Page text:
Gagauzia. This is actually a place that most likely you or 99.9% of people within a 100 meter radius around you have probably never heard of. In case you’re wondering, Gagauzia is a geographic entity (actually several pieces of land) that occupies the parts of southern Moldova, a tiny country snuggled in between Romania and Ukraine that most people also have never heard of.
Moldova’s one notable distinction is that it currently ranks as the poorest country (GDP per capita-wise) in all of Europe. In fact before 1991, Moldova as an independent country didn’t even exist at all; it was one of the 15 republics that made up the old Soviet Union. Then of course there is Gagauzia. The people who claim that this area should be a separate country are known as the Gagauz. No one knows their exact origin but it is believed that they are the descendants of the Seljuk Turks that migrated into the region during the 1200s. Though their language is of Turkic origin and they themselves were at one time Muslims, today most Gagauz are Orthodox Christians and, at least culturally, very pro-Russian. In fact, the later has often caused the Gagauz to face discrimination and outright hatred from Moldovan nationalists who see them as a sort of third column within modern Moldova. Such Moldovans have cause to be fearful; remember what Russian President Vladimir Putin did when he felt that Russian speakers in Ukraine were facing a similar situation? He sent troops and other forms of military support into a sovereign country and caused billions of dollars in damages with hundreds (perhaps now thousnds?) of people getting killed in the process.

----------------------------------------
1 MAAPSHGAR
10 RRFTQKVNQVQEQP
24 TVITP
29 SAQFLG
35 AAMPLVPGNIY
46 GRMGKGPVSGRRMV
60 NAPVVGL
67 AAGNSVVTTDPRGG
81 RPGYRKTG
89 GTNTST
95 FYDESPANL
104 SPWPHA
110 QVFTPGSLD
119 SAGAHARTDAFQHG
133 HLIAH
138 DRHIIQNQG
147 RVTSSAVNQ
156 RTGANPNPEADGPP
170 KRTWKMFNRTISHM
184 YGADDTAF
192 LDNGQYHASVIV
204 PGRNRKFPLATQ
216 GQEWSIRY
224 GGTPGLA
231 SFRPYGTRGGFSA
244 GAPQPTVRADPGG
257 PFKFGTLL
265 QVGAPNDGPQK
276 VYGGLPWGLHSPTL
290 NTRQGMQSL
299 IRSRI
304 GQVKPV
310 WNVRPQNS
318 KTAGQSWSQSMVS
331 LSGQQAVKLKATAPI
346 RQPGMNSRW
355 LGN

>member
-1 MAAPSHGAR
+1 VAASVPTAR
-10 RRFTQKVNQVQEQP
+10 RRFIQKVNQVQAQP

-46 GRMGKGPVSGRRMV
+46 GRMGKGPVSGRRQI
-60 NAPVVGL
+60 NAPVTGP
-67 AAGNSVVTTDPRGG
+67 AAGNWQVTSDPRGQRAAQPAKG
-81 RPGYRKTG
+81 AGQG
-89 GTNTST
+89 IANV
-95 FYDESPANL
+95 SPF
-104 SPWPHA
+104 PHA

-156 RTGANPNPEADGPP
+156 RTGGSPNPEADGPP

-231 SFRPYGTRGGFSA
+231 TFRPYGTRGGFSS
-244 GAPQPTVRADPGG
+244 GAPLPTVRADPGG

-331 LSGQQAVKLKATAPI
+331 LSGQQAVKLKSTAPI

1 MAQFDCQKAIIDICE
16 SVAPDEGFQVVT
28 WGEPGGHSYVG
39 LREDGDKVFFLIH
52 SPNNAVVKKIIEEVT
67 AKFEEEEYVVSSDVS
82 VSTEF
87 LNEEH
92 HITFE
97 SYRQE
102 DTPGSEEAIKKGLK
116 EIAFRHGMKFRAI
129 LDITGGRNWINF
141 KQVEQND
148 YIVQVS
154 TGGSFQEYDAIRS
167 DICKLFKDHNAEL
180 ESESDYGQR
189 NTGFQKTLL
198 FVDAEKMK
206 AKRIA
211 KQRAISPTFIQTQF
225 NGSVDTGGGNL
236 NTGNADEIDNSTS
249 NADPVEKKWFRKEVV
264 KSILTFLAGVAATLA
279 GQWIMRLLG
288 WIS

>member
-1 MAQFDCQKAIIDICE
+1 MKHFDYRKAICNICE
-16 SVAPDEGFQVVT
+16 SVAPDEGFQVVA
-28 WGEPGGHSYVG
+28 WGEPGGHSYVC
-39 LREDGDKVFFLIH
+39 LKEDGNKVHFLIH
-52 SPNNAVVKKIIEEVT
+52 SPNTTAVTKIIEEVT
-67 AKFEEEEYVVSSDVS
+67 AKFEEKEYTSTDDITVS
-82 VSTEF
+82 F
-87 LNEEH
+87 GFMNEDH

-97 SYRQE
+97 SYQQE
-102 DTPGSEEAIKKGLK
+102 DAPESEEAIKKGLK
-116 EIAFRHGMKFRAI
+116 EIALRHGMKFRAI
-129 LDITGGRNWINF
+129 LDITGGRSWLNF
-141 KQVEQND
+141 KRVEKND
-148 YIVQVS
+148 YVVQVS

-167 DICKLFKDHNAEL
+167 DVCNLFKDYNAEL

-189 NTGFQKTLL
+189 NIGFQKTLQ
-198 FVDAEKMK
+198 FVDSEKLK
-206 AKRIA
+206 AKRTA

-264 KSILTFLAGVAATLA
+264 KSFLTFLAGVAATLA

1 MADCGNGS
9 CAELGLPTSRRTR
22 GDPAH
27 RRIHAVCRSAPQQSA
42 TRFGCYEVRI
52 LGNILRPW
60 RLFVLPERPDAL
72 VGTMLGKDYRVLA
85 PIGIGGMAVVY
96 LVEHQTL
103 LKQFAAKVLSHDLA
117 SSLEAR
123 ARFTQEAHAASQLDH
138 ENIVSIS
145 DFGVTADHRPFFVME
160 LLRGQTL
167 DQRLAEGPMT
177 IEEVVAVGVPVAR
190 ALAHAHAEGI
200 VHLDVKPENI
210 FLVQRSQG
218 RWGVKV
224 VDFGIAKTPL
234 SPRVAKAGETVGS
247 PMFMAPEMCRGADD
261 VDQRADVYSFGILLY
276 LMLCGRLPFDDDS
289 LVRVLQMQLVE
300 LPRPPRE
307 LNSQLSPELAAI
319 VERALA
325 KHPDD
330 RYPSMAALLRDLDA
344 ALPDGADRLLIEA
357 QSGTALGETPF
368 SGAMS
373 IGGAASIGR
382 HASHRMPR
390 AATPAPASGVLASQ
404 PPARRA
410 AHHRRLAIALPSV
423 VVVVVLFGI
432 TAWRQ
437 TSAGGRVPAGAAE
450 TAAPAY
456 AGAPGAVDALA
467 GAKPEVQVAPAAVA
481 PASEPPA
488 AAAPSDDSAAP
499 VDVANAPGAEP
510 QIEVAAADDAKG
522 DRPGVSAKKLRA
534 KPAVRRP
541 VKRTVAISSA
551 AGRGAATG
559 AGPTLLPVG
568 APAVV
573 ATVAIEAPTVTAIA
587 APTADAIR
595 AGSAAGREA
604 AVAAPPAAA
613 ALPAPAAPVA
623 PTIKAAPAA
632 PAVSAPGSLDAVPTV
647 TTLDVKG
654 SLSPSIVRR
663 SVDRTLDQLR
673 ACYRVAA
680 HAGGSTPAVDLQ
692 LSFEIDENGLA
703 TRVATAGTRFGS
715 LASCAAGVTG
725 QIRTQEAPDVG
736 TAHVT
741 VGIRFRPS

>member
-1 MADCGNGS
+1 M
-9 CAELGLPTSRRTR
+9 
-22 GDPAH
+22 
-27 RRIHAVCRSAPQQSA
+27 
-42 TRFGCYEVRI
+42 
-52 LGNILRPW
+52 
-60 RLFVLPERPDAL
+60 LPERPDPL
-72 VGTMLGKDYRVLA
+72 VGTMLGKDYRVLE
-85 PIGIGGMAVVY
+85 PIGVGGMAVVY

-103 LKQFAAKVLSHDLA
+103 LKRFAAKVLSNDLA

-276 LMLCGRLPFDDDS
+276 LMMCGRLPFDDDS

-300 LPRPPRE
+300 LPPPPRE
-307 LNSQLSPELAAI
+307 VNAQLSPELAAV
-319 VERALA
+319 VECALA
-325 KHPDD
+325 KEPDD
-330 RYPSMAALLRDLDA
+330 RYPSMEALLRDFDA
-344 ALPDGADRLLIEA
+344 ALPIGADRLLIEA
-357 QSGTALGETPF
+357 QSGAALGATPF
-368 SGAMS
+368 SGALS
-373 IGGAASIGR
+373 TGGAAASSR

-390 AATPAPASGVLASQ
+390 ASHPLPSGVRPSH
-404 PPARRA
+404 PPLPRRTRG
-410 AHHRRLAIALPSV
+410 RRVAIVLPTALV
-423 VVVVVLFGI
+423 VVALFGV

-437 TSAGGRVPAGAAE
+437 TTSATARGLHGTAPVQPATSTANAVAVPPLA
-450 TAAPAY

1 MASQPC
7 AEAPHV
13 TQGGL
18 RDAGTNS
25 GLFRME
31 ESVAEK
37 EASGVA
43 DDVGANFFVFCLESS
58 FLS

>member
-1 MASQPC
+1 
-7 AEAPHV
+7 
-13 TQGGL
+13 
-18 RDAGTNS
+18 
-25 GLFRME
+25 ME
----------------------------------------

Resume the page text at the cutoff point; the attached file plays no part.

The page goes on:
It’s hard to find much information on Gagauzia and the reason for this is fairly obvious: Gagauzia, with the exception of an uprising that led to an internationally unrecognized 5-day state (the Republic of Kormat), has never existed. The Gagauz people are also relatively few, numbering about 150,000 in Moldova.
Moldovan politics is very unique. In fact, one the major things that many politicians in the country discuss is the status of their own independence. As mentioned earlier, Moldova as an independent political entity also didn’t exist until 1991. Culturally and historically, the country is close to Romania, a country which most Moldovan people have ethnic and linguistic ties to. If it wasn’t for the many other minorities that reside in Moldova, it is likely that most Moldovans would choose to unite with Romania. This of course would make ethic groups like the Gagauz from being a small minority to an insignificant one; Moldova is a country of 3.5 million people, but Romania is a country with nearly 20 million.
With regard to independence for Gagauzia, things do not look very promising. The area is one of the poorest areas in Moldova, the later itself the poorest country in Europe. Though they have established their own media networks and have increased awareness of their uniqueness amongst the Moldovan population, the truth is that there is little if any support for their cause. Even the Russians are shying away from making any comments with regard to Gaguaz aspirations.
Despite this, the concept of Gagauzia and the hold that it has on the Gagauz people is quite interesting. I wonder if in 20 years people, most notably the Gagauz themselves, will be talking about an independent Gagauzia.
Who knows. Let’s wish the people of Gagauzia the best, with or without their independent homeland.
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